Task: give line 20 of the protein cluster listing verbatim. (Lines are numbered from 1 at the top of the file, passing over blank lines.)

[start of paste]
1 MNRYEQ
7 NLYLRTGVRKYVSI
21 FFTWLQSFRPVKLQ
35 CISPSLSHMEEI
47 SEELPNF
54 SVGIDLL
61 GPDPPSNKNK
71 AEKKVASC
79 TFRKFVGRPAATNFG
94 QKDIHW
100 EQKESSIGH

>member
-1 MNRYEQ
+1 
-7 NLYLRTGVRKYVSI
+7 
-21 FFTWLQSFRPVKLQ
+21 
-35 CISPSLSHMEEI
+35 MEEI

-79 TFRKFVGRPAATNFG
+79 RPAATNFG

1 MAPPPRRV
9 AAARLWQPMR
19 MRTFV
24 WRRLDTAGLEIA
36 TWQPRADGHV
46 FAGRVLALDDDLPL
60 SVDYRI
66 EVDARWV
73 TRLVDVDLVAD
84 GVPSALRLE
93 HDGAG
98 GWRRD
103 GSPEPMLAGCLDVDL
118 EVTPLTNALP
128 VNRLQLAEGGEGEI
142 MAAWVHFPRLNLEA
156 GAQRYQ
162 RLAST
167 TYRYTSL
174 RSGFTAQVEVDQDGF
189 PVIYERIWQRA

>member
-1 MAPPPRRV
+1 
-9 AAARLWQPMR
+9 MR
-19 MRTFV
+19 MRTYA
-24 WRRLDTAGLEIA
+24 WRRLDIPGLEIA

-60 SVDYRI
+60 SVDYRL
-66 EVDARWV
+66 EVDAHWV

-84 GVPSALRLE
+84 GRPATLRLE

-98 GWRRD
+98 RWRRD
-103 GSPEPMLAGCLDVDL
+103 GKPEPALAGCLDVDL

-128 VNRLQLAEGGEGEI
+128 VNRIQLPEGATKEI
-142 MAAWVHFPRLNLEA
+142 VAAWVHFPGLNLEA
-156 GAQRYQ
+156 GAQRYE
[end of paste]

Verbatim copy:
+35 MEEI